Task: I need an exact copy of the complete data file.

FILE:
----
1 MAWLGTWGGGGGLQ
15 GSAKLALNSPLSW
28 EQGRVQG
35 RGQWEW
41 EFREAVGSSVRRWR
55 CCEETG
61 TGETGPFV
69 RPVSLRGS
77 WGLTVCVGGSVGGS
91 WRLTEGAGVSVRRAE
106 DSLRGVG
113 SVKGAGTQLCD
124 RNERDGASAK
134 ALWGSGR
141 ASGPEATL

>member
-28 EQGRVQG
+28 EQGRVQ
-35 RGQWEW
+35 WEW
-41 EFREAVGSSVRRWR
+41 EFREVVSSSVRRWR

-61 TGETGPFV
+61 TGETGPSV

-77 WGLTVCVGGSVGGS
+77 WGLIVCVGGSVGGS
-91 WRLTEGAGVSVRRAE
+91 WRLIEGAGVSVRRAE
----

1 MAWLGTWGGGGGLQ
15 GSAKLALNSPLSW
28 EQGRVQG
35 RGQWEW
41 EFREAVGSSVRRWR
55 CCEETG
61 TGETGPFV
69 RPVSLRGS
77 WGLTVCVGGSVGGS
91 WRLTEGAGVSVRRAE
106 DSLRGVG
113 SVKGAGTQLCD
124 RNERDGASAK
134 ALWGSGR
141 ASGPEATL

>member
-28 EQGRVQG
+28 EQGRVQ
-35 RGQWEW
+35 WEW
-41 EFREAVGSSVRRWR
+41 EFREVVSSSVRRWR

-61 TGETGPFV
+61 TGETGPSV

-77 WGLTVCVGGSVGGS
+77 WGLIVCVGGSVGGS
-91 WRLTEGAGVSVRRAE
+91 WRLIEGAGVSVRRAE